“Flood the Streets”: A Content Marketing Strategy
I am really trying to write more. I have been saying this for the past five to six years, really ever since graduating from law school and realizing my “adult life” was reality. Perhaps a recent Hip-Hop Evolution episode was the spark I needed. Although I truly believe great writers don’t need a spark or other form of external push. Great writers have discipline.
From Roald Dahl to Ernest Hemingway, the best writers typically close themselves off from the world and hone their craft. Any disruption to the routine is kind of like trying to run or jog after not having done so in a while. It feels awful at first. It feels like you might die. My insides in particular always threaten to explode when I start running all over again. This horrid sensation often occurs when trying to run immediately after waking up. The same feeling permeates my brain when I stare at a blank page after having taken a break from writing.
I need to flood the streets like 50 Cent. True artists feel compelled to express themselves regardless of the medium. 50 knew that the more he put out, the more likely it was he would strike gold. He changed the hip-hop mixtape game that had previously celebrated DJs, inserting the artist — or MC — as the frontman instead. One of his bootlegged mixtapes eventually made its way into the hands of Eminem’s manager, Paul Rosenberg. The rest is history.
50’s direct marketing strategy capitalized on the law of averages. By flooding the streets and clubs with his mixtapes, he was bound to get noticed eventually given the quality of what he put out. I often see this debate in articles on writing — quality or quantity? Should I publish more or really focus on only a few pieces at a time in an attempt to achieve perfection. I am probably not the first to tell you that perfection is elusive, and rarely, if ever, achieved. I am also probably not the first to tell you that sometimes the most popular pieces are those you spent the least amount of time on.
So my advice — both to you and myself — is to flood the streets like 50 Cent. Whatever that means to you. People are thirsty for content and inspiration. Everyone is glued to their phones, and even more so during the pandemic. And while I strongly believe that long form writing, novels, and other magnum opuses like Anna Karenina will always have their place, I also am coming around to the idea that short form has its spot in the world of content.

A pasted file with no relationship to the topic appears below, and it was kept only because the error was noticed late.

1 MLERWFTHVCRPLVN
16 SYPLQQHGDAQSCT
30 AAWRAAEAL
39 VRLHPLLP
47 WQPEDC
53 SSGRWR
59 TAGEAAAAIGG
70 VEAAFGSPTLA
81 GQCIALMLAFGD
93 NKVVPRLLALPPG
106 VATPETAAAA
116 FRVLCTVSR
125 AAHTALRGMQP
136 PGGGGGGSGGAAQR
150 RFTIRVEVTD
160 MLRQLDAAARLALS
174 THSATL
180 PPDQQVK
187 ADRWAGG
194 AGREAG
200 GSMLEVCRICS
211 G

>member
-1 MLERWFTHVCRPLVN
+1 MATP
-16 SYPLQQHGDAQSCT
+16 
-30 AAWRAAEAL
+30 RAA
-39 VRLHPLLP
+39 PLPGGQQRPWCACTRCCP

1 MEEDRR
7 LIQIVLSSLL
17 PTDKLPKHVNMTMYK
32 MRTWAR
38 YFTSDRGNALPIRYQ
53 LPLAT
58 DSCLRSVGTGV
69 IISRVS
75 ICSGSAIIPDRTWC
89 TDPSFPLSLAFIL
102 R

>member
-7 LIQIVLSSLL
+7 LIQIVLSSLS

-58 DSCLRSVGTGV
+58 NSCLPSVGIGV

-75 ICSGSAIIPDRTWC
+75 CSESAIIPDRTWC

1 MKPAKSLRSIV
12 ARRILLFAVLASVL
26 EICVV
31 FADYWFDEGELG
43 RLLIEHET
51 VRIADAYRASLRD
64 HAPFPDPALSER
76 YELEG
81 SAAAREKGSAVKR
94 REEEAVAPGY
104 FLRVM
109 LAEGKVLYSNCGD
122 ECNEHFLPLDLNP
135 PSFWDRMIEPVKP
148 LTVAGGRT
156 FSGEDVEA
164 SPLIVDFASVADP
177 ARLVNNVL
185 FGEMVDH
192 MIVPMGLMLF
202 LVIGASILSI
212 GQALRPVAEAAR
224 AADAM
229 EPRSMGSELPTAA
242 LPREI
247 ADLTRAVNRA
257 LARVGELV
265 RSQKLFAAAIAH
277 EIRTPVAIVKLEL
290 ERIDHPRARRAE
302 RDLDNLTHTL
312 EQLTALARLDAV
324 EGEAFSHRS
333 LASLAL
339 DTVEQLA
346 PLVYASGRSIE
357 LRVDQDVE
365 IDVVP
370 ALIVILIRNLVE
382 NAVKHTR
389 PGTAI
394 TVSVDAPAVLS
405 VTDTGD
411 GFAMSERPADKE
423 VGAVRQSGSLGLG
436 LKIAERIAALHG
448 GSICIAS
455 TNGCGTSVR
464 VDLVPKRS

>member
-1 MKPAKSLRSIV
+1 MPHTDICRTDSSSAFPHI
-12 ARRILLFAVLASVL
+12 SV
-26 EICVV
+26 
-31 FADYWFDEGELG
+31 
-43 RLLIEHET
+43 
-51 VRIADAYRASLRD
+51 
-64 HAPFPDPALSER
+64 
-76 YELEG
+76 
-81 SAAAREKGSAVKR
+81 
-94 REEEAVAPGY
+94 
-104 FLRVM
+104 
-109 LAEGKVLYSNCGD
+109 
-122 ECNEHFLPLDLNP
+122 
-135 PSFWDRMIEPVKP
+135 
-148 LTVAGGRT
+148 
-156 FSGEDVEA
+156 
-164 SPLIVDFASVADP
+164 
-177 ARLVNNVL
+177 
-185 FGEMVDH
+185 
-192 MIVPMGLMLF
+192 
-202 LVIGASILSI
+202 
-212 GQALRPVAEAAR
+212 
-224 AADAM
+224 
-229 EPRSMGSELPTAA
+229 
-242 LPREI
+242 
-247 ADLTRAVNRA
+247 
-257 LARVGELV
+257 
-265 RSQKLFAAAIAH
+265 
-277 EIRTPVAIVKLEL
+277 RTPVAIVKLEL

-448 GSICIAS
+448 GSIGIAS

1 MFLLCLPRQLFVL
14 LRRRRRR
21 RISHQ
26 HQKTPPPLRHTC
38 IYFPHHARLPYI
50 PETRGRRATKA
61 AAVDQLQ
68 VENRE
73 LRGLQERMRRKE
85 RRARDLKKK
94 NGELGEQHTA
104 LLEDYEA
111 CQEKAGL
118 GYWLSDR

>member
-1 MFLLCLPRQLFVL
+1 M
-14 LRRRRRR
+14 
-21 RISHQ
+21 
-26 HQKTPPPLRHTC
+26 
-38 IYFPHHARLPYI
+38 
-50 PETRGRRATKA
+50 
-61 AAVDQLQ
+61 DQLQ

You must enjoy it though. Even 50 Cent who may have viewed his craft in part as “Get Rich or Die Tryin’”, had fun while he worked. You cannot create a mixtape discography like his and a targeted content marketing strategy centered on passing them out for free without having some passion for the craft.
“For me, there was no Plan B. I absolutely had to be a success in music. The only thing positive in my life was music.”
The famed Mexican artist, Diego Rivera, scolded Frida Kahlo (at least in the Salma Hayek movie) for painting solely for money. Rivera exclaimed that “painters paint because they feel compelled.” 50 Cent made numerous mixtapes because he felt the urge to flood the streets. When Columbia Records dropped him from its label after 50 was shot nine times, he did not let that deter him. The music industry turned its back on him, but he kept making music, sending out free material to the masses. Had Eminem and Dr. Dre not signed him, 50 probably could not have sustained his pace forever. The money and recognition eventually arrived, but it took him flooding the market with free content to get noticed. Hip-hop, like writing, painting or any art form, is not a get rich quick scheme. Anyone who tells you otherwise, especially the types hawking useless courses to teach you how, should be met with extreme caution and skepticism.
For me, flooding the streets with my writing is not about making money. I will keep whatever I make along the way though, trust me. Writing is more about unleashing the beast inside — the inner voice, fleeting muse, and evil temptress that demands written expression. This beast constantly commands — write. Something. Anything. Even if it is a goddamn grocery list.
Once the pen hits the page or the fingers touch the keyboard, I am free, like Dominic Toretto living his life ¼ mile at a time. Clicking publish for the world to see is like the final ascent to the top of a mountain. I am here, exposed to the crisp open air of the internet. The more I do it, the easier it gets. See you in the streets.
Originally published at https://polispandit.com on September 14, 2020.